If you’re still working from home for even a portion of your week, now might be the time to reconsider your space and how to optimize it for the long-term as the world moves increasingly toward remote work.
A home office should be a professional space where you can work with focus and with as few interruptions as possible. Many research studies have been conducted, and articles and books have been written about the benefits of attaining a flow state. But offices need to be set up with more than just uninterrupted blocks of time in mind. Video calls need to look and sound good, you need to be comfortable, and you need to be able to perform a variety of tasks over time.
In short: don’t sacrifice professionalism just because you’re at home. The below guide will cover a few major areas to consider when setting up a home office for optimal remote work.
Silence Is Golden
No one can work when the world is full of distractions, so let’s start by discussing the value of a quiet workspace.
Find A Quiet Space
It may seem simple, but work where you are least likely to be disturbed in the house. A cozy nook under the stairs might look office-worthy, but if you have people coming in and out, phones ringing, dog paws constantly overhead, and children running up or down, you might be better off partitioning off another space away from foot traffic like your bedroom.
Minimize Background Noise
I don’t know how many Zoom calls I’ve been on where the person on the other end apologizes for their landscaper or trash truck making a ton of noise outside.
If possible, choose an interior space to avoid outdoor noises. There are obvious (lighting) downfalls to that approach. Instead, consider double-glazed space to reduce outdoor noise. Close the door, add sound-proofing, find a space and otherwise reduce the amount of noise that gets into your home office from outside it.
Use Dedicated Spaces
Don’t try to work in the living room, dining room, utility room, or other noisy space. Your home office should ideally have a closing door or at least a partition. If this really isn’t possible, use a bookcase, use a curtain, or do anything else to separate the space and dampen ambient sound.
This partition will also help your brain recognize it as a workspace, as well as encouraging family members to do the same. A guest room, garden room, or even a porch can serve as an office if necessary.
Use Noise-Canceling Headphones
If you can’t cut out other noises, invest in a pair of good noise-canceling headphones. This will improve the quality of voice calls you do and help to get rid of distracting noises outside the office space.
It may seem obvious, but our home offices shouldn’t have TVs in them. If you need to use your smartphone, utilize a work mode, get rid of distracting apps, and avoid the urge to check your favorite websites at all times. Just because your boss won’t be popping over your shoulder soon doesn’t mean you can waste time on non-work activities; your productivity will plummet.
Communication Is Key
Assuming you communicate with clients or coworkers, you should place an emphasis on making communication easy. Video and voice calls can be very frustrating (for the recipient) if the equipment and quality isn’t up to par.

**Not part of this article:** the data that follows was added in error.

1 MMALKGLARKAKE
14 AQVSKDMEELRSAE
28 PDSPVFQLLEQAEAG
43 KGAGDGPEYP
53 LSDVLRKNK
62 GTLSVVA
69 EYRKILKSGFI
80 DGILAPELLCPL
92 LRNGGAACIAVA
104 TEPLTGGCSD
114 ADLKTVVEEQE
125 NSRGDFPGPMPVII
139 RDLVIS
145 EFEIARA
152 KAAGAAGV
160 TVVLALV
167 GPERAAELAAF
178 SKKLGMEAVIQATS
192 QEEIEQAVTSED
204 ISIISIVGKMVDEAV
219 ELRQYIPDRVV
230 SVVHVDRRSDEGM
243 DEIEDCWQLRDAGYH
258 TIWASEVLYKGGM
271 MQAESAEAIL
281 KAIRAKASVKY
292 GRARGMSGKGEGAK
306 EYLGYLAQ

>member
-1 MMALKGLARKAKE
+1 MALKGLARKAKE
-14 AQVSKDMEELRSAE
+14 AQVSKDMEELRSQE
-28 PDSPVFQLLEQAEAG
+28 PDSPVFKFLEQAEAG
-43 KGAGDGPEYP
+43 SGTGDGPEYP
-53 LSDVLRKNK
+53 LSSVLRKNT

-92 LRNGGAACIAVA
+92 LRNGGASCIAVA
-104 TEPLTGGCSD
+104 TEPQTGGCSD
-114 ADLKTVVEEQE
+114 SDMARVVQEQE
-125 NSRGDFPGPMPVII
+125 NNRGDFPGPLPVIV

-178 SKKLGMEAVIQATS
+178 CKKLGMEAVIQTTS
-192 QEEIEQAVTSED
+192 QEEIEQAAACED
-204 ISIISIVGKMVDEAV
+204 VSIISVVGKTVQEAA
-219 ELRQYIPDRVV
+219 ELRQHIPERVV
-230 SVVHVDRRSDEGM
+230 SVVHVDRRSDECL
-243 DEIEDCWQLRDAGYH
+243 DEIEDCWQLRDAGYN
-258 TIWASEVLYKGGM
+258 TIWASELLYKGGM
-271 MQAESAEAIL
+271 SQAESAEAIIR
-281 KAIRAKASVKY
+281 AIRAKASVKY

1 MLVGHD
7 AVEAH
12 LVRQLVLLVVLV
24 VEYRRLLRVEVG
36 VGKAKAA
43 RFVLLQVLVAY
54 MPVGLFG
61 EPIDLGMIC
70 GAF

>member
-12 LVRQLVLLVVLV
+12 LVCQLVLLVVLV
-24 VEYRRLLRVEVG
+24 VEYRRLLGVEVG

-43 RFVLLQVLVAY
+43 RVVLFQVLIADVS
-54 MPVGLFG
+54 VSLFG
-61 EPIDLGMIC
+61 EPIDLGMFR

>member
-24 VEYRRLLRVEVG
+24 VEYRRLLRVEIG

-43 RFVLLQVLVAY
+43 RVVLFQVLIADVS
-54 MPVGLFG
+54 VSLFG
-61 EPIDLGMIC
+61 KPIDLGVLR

On the whole, a good microphone is the most important thing to invest in. This will ensure people can hear you clearly. You should also try to get some good speakers or a headset, and a reasonably good video camera, although these are less crucial.
You may find that listening to music helps you to stay productive at home, and good speakers are a nice addition to a home office.
Be Mindful of Seating
Like selecting an inexpensive mattress, I’m always surprised by how few people chose to invest in furniture they use for many hours each day.
A comfortable seat for your office is the most important place to start, since you’re going to be sitting in it all day. Don’t choose a hard dining chair or a super soggy armchair, but opt for something similar to chairs you would use in a normal office.
A desk chair is often a good choice, as this can be adjusted to suit different tasks, and should support you while you’re working at the computer. An ergonomic chair could be the difference between comfort and back pain.
A good chair makes a lot of difference to how productive you are, so think about your seating and don’t just use the first chair you find. Don’t ignore the seating factor – it’s going to be a big part of working from that office.
Build Your Space Slowly
Now that we’re 18 months into a global pandemic, two things are obvious:
- Remote work is here to stay.
- The theory of relativity is at work.
In March 2020, if you had asked 100 professionals what work would look like in 18 months, most would have said we’d “definitely” be back in the office by now. What seemed like a temporary way of doing business has now been the “new normal” for quite sometime, and there are little signs of changing.
As for your space, you shouldn’t feel you have to rush out and buy everything you need for your home office all at once. You don’t need the perfect space from the start. Use the office for a while to see what works, what doesn’t work, and what you’re lacking. You may find you never touch your noise-canceling headphones, or that overly-complicated microphone gets no use. Equally, you might find them crucial.
Set yourself up with the essentials and then see how it goes before buying lots of expensive gadgets.
Setting up a home office can be fun and it challenges you to get creative and build professionalism into your home.
Fundamentally, you need to make it a great space for productivity. Work to reduce background noise, streamline your communications, make yourself comfortable, and keep a constant eye open for what else you need to improve your space in the future.